Voicemails: How to Sound Professional in English

Person On Phone

The world has already become a big global village. So, there is nothing sensational about people from different parts of the globe working together. Many of them speak English as a second language, which poses a challenge of being on par with the native speakers in professional terms.

Leaving voicemails is one of the most ubiquitous forms of business communication. Therefore, it is essential that you master this skill. Unfortunately, even native speakers often fail to record a coherent and mellifluous voice message. People tend to think of voice mails as more casual than they really are. This is a mistake that you should not repeat.

Here is a collection of some practical tips on how to become a true professional in leaving voice mails.

Prepare for the Unexpected

It is very typical of people to be taken aback by a necessity to leave a voice mail. However, it is very likely that the person you are trying to reach is going to be busy, especially if they are involved in business. Therefore, you must always be ready to go if the need to leave a voice mail arises.

If you are a type of person to lose control in stressful settings, I recommend you writing a script of your voice message and rehearsing it before calling. Nonetheless, there is a danger that you will come off robotic and unenthusiastic about the enterprise if you stick too much to what you wrote. So, you should think of yourself as an actor, and your voice mail as a performance that you need to pull off in order to succeed.

If you are fairly confident in your composure, it would suffice simply to take some notes of the future voice message. This way you are less likely to forget to include the key components to your voicemail. In any case, you need to be prepared. If you want to avoid wandering through the maze of your thoughts, you better draw your mental route.

Remember the Basics

Before going into detail about the reason for your call, you have to introduce yourself. It is crucial to mention not just the full name, but also the position in relation to the company you represent. This is the first presentational sentence of any voice mail.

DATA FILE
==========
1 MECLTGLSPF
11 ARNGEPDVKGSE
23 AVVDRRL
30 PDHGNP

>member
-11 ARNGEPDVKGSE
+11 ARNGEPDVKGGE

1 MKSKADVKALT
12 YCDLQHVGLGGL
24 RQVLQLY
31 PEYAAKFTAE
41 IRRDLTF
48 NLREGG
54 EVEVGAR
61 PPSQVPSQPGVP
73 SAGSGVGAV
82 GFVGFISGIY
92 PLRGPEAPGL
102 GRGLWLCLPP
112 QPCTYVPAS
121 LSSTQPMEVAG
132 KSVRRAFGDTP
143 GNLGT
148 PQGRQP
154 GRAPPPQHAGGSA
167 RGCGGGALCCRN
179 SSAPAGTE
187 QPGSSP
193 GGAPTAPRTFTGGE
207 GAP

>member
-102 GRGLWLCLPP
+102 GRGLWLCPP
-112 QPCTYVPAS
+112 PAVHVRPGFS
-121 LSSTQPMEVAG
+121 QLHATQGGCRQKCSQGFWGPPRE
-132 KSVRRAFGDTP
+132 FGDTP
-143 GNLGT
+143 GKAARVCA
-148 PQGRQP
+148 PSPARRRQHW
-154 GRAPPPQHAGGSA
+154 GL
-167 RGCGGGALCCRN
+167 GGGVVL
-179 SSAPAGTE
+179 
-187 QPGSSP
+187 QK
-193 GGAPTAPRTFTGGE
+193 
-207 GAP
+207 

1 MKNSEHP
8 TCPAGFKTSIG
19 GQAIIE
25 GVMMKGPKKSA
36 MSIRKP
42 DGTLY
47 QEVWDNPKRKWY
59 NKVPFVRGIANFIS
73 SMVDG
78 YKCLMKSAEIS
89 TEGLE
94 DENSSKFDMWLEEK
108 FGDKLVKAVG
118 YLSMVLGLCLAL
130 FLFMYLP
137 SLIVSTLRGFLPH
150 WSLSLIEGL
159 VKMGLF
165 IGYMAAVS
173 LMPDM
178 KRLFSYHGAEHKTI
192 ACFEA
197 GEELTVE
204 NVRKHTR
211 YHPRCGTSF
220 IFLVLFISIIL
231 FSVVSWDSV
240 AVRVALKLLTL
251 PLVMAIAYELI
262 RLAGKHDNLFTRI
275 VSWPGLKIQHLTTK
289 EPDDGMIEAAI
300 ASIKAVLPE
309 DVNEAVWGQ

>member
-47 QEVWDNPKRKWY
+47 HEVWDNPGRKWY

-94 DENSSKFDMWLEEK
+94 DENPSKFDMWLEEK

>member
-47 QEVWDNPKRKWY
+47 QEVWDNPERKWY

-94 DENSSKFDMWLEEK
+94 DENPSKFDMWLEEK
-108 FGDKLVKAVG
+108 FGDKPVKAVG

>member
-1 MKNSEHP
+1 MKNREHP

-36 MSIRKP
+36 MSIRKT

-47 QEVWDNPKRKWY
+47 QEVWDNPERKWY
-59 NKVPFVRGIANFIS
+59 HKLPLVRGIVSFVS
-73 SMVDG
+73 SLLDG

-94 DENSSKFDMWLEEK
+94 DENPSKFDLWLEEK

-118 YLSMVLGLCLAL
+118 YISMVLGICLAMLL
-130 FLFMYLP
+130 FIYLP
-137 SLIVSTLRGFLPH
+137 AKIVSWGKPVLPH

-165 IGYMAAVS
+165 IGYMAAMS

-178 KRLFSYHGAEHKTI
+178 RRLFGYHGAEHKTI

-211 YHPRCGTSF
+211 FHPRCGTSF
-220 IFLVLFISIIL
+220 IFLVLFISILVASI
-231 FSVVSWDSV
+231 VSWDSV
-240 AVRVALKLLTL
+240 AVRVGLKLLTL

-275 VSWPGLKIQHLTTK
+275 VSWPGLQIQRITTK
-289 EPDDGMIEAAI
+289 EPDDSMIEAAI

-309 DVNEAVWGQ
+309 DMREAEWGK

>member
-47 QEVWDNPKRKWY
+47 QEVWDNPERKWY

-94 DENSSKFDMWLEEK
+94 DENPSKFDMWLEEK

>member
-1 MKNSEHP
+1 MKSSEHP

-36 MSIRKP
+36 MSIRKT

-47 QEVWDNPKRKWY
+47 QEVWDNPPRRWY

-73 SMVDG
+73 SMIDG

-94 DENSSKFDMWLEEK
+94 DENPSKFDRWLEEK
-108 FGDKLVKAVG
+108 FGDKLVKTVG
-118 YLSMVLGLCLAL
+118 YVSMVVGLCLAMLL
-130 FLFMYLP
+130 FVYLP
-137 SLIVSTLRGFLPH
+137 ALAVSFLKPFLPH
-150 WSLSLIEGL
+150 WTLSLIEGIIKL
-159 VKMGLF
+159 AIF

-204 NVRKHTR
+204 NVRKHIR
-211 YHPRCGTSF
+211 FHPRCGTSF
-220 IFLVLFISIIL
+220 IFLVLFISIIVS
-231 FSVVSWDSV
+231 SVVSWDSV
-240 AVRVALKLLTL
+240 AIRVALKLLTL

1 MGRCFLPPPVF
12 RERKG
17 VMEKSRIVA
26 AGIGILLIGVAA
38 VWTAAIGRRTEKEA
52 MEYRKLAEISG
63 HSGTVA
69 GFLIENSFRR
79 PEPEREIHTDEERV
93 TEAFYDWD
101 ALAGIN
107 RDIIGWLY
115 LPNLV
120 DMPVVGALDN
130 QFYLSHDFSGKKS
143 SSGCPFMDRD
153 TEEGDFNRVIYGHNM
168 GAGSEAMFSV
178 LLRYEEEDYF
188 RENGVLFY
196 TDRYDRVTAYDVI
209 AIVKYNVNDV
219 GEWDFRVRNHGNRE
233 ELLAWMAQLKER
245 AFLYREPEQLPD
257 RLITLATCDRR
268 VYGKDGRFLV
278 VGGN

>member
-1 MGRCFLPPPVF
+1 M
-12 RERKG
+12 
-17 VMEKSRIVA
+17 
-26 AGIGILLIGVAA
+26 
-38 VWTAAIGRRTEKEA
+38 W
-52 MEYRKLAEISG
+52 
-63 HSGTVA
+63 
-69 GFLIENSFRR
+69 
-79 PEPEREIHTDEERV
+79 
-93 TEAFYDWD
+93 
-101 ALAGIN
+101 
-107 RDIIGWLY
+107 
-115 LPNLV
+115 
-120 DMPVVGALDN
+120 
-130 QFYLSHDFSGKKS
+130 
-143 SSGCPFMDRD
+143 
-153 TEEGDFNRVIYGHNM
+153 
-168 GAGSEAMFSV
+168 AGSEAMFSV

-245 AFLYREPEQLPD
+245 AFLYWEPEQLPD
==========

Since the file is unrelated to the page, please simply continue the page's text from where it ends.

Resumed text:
Moreover, when making a cold call when an addressee does not know you, it makes sense to use letters to spell out all the names. For instance, you can use N for Nancy, or D for David. If you want to sound really fancy, use the NATO phonetic alphabet. Never mind the last one though, it is not necessary.

It would also make sense to repeat your name, company’s name and phone number two times at the end of the voice mail. Unless your addressee knows you well, it would be polite to repeat yourself to ensure that they got your message.

If your company has a website or an e-mail address, do not be lazy and reiterate them as well.

Be Laconic

After the introduction, you can explain your intention. It is of pivotal importance to be brief and laconic. You need to convey just the crux of the information, not the whole story, as it may confuse the listener. Moreover, you will probably end up being cut off if you ramble for too long anyway.

You can instead ask for a meeting to be set up for both of you to review the common business more scrupulously. This would make more sense in the context of a 2 minute Voice message.

Try to use clichés to help you through. For instance, say “My name is… I am (insert job) with (insert company)… I am calling in regards to… These simple seemingly hackneyed clichés will help you form a coherent and structured voice mail.

Be Precise, but Polite

Although you would probably want to cram as much factual information as possible into this two minute message, politeness and consideration are fundamental for your success. No matter the topic, common courtesy should not be discarded.

The easiest way to sound polite is to employ modals such as would and could. Even if you need to stress the urgency of your call, beginning a request with a modal makes it appear gracious and respectful.

However, it is worth-noting that despite the civility of your voice mail, it must be precise and up to the point. I have already underscored the importance of laconism. Precision ensures that the listener will get your point and will produce the right deliverable within a given time-frame.

So, if you are having a project that is due Friday, and you are not divulging this critical information in your voice message, do not be surprised if your addressee fails you. Always mention the time. In two days, by Thursday, before Sunday. Do not expect your listener to fill in the gaps for you.

Name a Person Who Referred You

If your addressee does not know you, but you have a common friend who actually referred you – make sure to mention that friend. Very often people are leery of cold calls and do not want to waste their time interacting with somebody they know little or nothing about. So, if you mention a common acquaintance, you are more likely to hear back from them.

Finally, speak slowly, state your name and credentials clearly and explain the purpose of your call briefly. These are the key tips that will make your voice mail sound as professional as can be!

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